It’s all about: gender, loggers, ear tags, light collars, and wire color
Our first day out trapping squirrels, I was surprised when we let several of them go, rather than take them back to the lab with us. I assumed that we would take every squirrel to the lab with us, but that’s actually not the case. The experiment dictates which squirrels we need to catch and when we need to catch them.
Gender plays a role in whether or not a squirrel is released or is brought back to the lab. At first, we were interested mainly in female squirrels, but we made note of where we caught any males so that we can locate them when we are ready to start the part of our experiment that involves them.
Whether or not a squirrel has already had a data logger implanted (a device that was surgically implanted and measures body temperature at a regular interval) or is wearing a light logger collar (like what Kate and I made the other day) also factors into the decision to bring them back to the lab or not.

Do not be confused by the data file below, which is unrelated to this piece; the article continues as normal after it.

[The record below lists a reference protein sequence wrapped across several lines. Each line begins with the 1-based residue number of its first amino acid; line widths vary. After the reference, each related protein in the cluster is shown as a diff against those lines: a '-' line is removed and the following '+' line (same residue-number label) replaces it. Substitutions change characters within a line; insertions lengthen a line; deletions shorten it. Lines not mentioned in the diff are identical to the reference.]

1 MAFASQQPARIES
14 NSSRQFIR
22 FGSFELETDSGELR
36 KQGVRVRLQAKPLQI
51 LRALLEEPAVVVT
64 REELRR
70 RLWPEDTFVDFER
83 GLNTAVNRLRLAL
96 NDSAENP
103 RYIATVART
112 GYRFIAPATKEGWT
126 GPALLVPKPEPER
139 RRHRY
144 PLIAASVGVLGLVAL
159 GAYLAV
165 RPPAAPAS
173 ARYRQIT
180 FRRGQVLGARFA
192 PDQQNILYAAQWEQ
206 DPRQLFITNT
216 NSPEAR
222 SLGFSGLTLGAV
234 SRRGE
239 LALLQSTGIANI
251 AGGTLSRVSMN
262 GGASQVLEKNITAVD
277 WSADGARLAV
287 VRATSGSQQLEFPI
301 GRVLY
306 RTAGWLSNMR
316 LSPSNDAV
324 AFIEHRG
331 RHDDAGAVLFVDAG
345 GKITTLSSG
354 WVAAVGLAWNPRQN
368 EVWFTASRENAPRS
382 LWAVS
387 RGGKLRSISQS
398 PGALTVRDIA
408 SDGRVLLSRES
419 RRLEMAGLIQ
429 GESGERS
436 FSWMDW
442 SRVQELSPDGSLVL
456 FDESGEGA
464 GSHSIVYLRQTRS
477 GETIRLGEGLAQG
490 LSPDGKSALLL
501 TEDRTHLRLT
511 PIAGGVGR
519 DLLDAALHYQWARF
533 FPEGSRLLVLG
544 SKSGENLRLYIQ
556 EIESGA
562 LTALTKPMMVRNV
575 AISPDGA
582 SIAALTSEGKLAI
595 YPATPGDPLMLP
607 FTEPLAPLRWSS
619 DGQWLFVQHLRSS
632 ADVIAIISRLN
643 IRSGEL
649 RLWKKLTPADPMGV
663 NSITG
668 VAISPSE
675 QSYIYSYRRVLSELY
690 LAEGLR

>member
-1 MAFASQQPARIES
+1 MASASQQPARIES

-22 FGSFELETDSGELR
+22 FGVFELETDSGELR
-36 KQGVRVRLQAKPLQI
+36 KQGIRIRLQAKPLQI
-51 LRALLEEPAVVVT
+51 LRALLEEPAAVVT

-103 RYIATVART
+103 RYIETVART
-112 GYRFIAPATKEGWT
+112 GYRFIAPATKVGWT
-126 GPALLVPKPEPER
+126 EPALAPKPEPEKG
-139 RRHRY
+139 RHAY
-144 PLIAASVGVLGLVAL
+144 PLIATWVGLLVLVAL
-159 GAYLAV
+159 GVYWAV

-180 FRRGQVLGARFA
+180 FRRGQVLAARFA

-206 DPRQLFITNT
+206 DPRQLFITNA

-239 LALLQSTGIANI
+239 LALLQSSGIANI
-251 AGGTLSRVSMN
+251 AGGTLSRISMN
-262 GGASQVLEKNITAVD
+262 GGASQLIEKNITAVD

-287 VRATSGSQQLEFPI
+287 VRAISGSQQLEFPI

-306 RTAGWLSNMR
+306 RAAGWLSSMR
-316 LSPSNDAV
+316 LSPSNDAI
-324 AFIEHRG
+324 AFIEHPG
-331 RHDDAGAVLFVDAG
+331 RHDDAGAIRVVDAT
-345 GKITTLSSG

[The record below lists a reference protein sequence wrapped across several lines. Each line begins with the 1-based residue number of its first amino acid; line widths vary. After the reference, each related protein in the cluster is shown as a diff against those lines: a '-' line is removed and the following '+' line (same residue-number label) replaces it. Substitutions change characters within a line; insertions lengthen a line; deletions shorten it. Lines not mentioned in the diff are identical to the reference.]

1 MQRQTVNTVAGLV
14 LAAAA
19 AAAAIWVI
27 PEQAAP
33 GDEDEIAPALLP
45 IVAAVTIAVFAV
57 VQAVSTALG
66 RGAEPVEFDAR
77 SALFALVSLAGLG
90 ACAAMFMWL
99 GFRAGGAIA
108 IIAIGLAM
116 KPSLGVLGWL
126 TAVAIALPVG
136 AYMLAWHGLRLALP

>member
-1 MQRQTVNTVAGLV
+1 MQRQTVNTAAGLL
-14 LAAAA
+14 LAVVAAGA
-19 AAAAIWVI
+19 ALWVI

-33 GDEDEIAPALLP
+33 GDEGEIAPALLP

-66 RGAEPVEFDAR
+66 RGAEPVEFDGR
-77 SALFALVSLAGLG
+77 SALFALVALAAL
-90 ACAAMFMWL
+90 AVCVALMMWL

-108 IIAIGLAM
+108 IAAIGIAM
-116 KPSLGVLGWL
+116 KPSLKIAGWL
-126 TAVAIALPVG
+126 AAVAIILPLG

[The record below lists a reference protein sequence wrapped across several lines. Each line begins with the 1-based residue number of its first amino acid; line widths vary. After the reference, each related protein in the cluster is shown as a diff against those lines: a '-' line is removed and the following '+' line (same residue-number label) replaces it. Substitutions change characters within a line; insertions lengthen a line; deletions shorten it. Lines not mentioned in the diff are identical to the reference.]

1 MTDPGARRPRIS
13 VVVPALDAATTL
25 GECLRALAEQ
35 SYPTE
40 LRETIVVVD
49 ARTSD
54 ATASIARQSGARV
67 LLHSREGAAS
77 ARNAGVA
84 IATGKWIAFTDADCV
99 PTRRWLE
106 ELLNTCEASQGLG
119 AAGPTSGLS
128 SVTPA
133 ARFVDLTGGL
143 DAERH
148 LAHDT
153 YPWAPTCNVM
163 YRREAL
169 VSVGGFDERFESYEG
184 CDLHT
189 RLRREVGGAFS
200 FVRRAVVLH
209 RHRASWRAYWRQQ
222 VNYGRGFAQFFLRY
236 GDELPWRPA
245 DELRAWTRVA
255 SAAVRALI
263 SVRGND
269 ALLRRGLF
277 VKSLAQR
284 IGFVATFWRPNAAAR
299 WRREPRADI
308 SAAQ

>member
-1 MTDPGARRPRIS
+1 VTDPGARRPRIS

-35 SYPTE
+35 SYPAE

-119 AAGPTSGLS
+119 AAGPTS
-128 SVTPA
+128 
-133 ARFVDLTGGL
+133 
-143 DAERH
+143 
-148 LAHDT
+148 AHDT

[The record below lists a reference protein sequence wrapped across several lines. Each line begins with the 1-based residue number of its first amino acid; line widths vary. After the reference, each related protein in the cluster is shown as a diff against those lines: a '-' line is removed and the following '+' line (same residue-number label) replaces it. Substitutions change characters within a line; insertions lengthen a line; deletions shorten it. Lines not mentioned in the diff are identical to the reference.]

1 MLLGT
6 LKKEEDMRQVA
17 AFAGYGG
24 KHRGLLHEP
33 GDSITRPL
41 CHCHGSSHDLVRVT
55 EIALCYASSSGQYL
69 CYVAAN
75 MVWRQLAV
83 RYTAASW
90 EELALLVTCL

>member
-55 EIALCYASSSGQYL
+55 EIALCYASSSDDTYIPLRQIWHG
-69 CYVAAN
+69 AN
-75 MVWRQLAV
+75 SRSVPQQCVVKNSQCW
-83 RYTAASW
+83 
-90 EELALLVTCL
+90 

If a squirrel has been caught before, it has an ear tag (sometimes two) with a colored wire attached to it. The colored wires indicate information at a glance, like the year the squirrel was tagged and if it has a data logger implanted or not. The ear tags each have a unique number that is recorded in a database, helping the researchers identify individual squirrels.
##Squirrel in a bag
When we catch the squirrels, they don’t really have a desire to sit still in the cage while we attempt to read ear tags or determine gender. So, we use a mesh bag that allows us to handle the squirrel outside of the cage, then enables us to easily release the squirrel if we decide we don’t need to take it back to the lab. If I’m being honest, I have to admit that the first time I used the bag, I didn't cinch it closed tightly enough and the squirrel shimmied his way out just as soon as I got him in the bag. Luckily, my skills have improved with practice!
Watch this video to see Cory Williams demonstrate how the squirrel handling bag works.